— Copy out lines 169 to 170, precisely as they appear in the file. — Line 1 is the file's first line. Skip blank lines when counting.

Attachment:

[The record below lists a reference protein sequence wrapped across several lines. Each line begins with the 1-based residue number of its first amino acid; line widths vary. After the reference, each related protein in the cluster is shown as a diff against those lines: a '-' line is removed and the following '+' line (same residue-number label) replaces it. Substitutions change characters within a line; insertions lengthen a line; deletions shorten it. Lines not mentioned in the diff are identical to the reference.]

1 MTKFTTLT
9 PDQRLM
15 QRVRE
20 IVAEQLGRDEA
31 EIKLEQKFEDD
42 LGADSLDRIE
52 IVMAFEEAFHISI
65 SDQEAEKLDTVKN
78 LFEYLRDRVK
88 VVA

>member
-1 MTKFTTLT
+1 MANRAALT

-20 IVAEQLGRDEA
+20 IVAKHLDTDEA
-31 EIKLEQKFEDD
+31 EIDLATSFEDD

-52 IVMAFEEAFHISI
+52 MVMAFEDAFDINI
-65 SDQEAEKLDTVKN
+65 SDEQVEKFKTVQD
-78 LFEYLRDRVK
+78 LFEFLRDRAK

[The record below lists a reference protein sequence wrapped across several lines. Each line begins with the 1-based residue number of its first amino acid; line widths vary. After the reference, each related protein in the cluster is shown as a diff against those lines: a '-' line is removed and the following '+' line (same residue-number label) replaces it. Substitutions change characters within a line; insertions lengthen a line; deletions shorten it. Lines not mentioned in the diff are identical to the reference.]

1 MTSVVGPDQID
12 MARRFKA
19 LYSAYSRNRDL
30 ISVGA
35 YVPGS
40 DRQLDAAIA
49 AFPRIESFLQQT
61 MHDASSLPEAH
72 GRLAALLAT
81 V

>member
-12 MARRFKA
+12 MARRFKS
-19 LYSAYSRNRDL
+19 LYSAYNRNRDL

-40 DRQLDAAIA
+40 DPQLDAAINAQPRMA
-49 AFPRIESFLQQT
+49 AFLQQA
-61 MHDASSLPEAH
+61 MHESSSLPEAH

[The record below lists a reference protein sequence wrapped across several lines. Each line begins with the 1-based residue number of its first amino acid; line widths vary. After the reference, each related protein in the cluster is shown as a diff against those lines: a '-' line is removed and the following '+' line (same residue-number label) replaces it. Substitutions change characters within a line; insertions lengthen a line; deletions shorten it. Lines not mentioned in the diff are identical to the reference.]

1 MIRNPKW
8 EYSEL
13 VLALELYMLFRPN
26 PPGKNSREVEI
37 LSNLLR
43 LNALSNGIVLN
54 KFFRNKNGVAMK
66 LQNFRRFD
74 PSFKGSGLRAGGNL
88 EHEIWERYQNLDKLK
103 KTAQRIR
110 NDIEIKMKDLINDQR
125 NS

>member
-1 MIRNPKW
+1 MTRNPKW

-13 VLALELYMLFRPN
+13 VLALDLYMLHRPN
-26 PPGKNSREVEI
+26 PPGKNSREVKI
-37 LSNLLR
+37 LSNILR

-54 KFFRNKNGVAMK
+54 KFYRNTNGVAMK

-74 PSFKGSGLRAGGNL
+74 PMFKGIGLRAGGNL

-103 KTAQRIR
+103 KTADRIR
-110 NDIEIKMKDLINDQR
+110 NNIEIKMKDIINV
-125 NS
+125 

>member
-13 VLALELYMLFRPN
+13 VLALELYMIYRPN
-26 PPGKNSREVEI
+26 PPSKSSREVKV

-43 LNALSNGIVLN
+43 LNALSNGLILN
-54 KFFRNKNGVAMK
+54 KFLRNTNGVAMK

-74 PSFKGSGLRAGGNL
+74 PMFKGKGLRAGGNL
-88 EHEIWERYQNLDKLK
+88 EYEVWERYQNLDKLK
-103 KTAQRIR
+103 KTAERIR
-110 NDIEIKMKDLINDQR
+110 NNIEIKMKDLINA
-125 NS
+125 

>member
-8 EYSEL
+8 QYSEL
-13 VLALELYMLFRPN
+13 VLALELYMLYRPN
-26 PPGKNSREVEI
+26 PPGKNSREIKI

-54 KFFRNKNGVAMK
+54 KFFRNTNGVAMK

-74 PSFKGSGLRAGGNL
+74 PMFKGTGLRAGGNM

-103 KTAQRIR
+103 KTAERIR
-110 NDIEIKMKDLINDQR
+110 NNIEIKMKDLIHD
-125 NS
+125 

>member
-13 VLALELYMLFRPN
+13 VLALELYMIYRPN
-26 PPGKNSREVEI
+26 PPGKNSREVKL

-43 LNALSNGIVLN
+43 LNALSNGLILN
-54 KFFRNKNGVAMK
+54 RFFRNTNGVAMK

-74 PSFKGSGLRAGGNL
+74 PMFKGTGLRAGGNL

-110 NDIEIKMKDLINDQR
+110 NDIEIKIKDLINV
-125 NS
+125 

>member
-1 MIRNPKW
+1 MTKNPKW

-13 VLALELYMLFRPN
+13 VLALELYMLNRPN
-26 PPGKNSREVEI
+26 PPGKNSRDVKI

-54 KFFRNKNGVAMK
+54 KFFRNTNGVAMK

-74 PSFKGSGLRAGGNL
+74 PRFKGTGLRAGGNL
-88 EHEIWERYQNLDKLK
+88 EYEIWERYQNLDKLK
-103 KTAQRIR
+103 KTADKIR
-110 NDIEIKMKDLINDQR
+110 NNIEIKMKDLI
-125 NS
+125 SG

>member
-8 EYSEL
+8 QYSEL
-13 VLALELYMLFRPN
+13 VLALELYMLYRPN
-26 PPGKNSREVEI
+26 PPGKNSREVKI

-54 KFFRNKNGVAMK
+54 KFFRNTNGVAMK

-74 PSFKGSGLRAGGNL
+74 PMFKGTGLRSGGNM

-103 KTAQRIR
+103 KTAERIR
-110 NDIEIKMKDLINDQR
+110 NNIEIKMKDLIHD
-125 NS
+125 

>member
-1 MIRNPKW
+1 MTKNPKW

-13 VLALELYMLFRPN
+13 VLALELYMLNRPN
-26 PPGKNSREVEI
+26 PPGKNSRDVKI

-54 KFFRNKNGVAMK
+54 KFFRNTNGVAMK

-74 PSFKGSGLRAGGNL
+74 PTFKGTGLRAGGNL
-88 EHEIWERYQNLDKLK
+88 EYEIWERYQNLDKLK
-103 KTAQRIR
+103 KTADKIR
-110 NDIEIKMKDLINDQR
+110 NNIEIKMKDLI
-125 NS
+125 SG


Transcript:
+1 MTKNPKW

-13 VLALELYMLFRPN